Twenty-five years after Oregon voters passed the Oregon Death with Dignity Act—the first statute of its kind in the world—we are chronicling the campaign that led to its passage and its enduring legacy as a catalyst for expanding end-of-life options across the country. This is the first installment.
Geoff Sugerman had been awake for 55 hours straight.
It was July 8, 1994. Sugerman, the campaign manager of the political action committee Oregon Right to Die, and his staff had been racing against the clock to count, organize, and sort signatures gathered to place a death with dignity measure on the Oregon state ballot for the November 1994 election.
Ten weeks prior, Sugerman had gathered the first signature on the steps of the Oregon State Capitol. Today, the committee would submit 95,777 signatures to the Secretary of State’s office—30 percent more than needed to quality for the November ballot.
“What an exciting day that was for all of us across America, who have been working on right-to-die issues for so long,” wrote the late Peter Goodwin, MD, a co-founder of Oregon Right to Die and one of the first physicians to speak out publicly in support of assisted dying.
“A New Idea”
Years before the PAC was formed, the ballot measure drafted, and the campaign for the passage of the Oregon Death with Dignity Act launched, a small group of individuals began gathering – first in a public library, then in a church, and later in their own office space – to have conversations about how to improve end-of-life choices for dying patients, many of whom endured unbearable suffering at the end of life.
Geoff Sugerman (left) with Eli Stutsman, JD, leader of the Oregon Right to Die PAC and lead author of the Oregon Death with Dignity Act. Eli Stutsman, the lead author of the Oregon Death with Dignity Act and a member of Death with Dignity’s Board of Directors, was a founding member of this group. By early 1993, Stutsman recalled,
We would soon go public with a new idea. We believed that a competent, terminally ill adult, with a prognosis of six months or less to live, should be allowed to hasten a difficult death within narrow and well-defined circumstances, if he or she so desired.
Groups in other states had tried and failed to pass ballot measures. In 1991, voters in Washington state rejected a ballot initiative that would have legalized voluntary euthanasia; Californians defeated a similar measure the following year.
Despite the groups’ laudable work, Stutsman and others knew euthanasia was a non-starter. The group’s members realized that in order to combat the fears and rhetoric about “mercy killings,” the law must call for the patient to self-administer the medication.
From the Legislature to the Ballot Box
Frank Roberts understood this. Before his death in 1993, the longtime Oregon legislator introduced three death with dignity bills. None made it out of committee. The issue was too controversial, and many lawmakers who were supportive feared speaking out for fear it would hurt their prospects for reelection.
The Legislature’s refusal to move a bill convinced advocates that their best chance of success was at the ballot box, where Oregon voters could “enhanc[e] their reputation as Western mavericks,” as the Oregonian wrote in a November 1994 piece about Oregon Right to Die’s campaign.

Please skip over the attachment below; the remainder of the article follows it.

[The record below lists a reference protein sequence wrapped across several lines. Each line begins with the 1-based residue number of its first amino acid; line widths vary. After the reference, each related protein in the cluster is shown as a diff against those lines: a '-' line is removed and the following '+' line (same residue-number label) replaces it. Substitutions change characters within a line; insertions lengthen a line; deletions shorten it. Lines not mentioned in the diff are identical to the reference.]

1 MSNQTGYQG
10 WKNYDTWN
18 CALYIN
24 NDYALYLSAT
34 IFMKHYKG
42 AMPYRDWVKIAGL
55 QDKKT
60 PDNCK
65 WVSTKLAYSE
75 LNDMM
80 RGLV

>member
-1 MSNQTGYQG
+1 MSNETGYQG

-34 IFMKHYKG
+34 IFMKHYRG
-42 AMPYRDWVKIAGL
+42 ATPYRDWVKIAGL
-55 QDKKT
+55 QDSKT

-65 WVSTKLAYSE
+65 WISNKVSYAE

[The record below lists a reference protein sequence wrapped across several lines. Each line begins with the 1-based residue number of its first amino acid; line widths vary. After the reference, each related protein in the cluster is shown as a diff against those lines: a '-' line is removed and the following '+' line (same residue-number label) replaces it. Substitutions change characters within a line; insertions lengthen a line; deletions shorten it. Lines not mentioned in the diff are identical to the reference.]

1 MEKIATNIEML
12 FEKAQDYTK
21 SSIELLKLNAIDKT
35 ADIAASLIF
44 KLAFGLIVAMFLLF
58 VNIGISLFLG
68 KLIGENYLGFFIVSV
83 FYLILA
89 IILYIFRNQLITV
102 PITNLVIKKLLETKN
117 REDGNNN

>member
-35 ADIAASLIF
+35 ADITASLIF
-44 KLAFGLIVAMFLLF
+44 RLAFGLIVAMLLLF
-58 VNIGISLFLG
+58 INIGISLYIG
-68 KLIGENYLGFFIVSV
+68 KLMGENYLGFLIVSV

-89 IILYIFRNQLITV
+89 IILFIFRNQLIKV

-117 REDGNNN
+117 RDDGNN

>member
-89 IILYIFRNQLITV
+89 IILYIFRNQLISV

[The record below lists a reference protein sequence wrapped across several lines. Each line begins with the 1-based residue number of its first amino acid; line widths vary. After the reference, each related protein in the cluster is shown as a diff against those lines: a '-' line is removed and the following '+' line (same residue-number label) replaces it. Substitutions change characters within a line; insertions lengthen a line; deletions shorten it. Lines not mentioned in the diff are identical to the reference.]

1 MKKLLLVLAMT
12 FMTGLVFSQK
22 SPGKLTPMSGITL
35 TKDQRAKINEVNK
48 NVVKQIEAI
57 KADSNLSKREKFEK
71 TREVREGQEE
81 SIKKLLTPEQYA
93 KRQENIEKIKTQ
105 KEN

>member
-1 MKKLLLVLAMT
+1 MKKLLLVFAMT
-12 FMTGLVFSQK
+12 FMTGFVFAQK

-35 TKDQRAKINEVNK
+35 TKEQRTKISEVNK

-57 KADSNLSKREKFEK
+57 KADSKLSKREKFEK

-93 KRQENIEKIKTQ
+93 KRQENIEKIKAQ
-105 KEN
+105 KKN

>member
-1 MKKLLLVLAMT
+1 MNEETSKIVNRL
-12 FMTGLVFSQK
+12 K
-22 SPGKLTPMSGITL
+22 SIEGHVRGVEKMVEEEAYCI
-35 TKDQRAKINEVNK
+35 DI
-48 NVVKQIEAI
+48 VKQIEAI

The successful signature-gathering effort earned Oregon Right to Die’s death with dignity measure a place on the November 1994 ballot, as Measure 16. The next four months were critical.
Could the campaign, which in Sugerman’s words started “from less than Square One,” convince the people of Oregon that medical aid in dying was a humane and much-needed option for individuals in the final stages of a terminal illness? Or would voters side with the opposition, led by the well-funded Catholic Church, whose Portland archbishop wrote an op-ed denouncing Measure 16 as “murder without mercy”?
Oregon Right to Die was outspent $5 million to $1 million in what was at that time the most expensive battle over a ballot initiative in state history. But in the end, Oregonians voted to pass Measure 16, making their state the first place in the world with an assisted dying statute.
“Oregon Moves Into the Forefront”
“With its passage,” the Associated Press reported on November 11, 1994, “Oregon moves into the forefront of the movement to give the dying the freedom to choose when, and how, their lives end.”
This is, of course, not the end of the story. Legal and legislative battles ensued; religious opposition to the law remains strong; and opponents continue to bring challenges against aid-in-dying laws in other states.
But the fact remains that, a quarter century after Oregonians approved the first-of-its kind law, the Oregon Death with Dignity Act has withstood all attempts to nullify it. It has become a part of the medical standard of care in Oregon and the model for laws in eight additional jurisdictions across the country.
Moreover, Oregon’s law has had a profound impact on end-of-life care nationwide.
After the passage of the law 25 years ago, patients began speaking more openly with their doctors about their preferences for treatment at the end of life, whether or not they were interested in utilizing the Death with Dignity Act.
The mere existence of the law diminished the longstanding taboo of talking about death and dying publicly. In the process, the public began to explore the full range of end-of-life options to a greater degree and policymakers, clinicians, and health systems created policies and procedures to ensure patients’ preferences for care were documented and honored.
Voices of a Movement
Watch our 2019 short film, “Voices of a Movement,” which chronicles the history of the death with dignity movement through the voices of those who have played a central role in its inception and growth over a quarter century. Shot and produced by Portland, Oregon filmmaker Dawn Jones Redstone/Hearts+Sparks Productions.